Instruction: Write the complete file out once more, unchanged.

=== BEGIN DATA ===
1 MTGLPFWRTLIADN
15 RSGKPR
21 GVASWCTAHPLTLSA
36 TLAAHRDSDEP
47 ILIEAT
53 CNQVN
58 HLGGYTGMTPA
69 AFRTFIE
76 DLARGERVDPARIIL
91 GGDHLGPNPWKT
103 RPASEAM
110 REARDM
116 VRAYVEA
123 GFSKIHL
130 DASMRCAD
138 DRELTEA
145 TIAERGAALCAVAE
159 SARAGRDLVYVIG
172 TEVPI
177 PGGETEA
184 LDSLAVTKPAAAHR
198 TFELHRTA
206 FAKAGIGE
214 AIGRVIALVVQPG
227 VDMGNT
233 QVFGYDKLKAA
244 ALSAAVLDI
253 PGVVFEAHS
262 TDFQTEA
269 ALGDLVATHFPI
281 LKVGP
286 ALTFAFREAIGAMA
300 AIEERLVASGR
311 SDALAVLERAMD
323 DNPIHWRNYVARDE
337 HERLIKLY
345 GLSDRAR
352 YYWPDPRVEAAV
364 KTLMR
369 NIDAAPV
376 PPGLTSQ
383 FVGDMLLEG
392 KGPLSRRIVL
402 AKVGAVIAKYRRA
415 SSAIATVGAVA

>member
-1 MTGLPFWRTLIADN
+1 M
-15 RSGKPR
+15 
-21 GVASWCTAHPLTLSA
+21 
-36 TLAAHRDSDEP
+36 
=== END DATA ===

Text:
1 MTGLPFWRTLIADN
15 RSGKPR
21 GVASWCTAHPLTLSA
36 TLAAHRDSDEP
47 ILIEAT
53 CNQVN
58 HLGGYTGMTPA
69 AFRTFIE
76 DLARGERVDPARIIL
91 GGDHLGPNPWKT
103 RPASEAM
110 REARDM
116 VRAYVEA
123 GFSKIHL
130 DASMRCAD
138 DRELTEA
145 TIAERGAALCAVAE
159 SARAGRDLVYVIG
172 TEVPI
177 PGGETEA
184 LDSLAVTKPAAAHR
198 TFELHRTA
206 FAKAGIGE
214 AIGRVIALVVQPG
227 VDMGNT
233 QVFGYDKLKAA
244 ALSAAVLDI
253 PGVVFEAHS
262 TDFQTEA
269 ALGDLVATHFPI
281 LKVGP
286 ALTFAFREAIGAMA
300 AIEERLVASGR
311 SDALAVLERAMD
323 DNPIHWRNYVARDE
337 HERLIKLY
345 GLSDRAR
352 YYWPDPRVEAAV
364 KTLMR
369 NIDAAPV
376 PPGLTSQ
383 FVGDMLLEG
392 KGPLSRRIVL
402 AKVGAVIAKYRRA
415 SSAIATVGAVA

>member
-1 MTGLPFWRTLIADN
+1 M
-15 RSGKPR
+15 
-21 GVASWCTAHPLTLSA
+21 
-36 TLAAHRDSDEP
+36 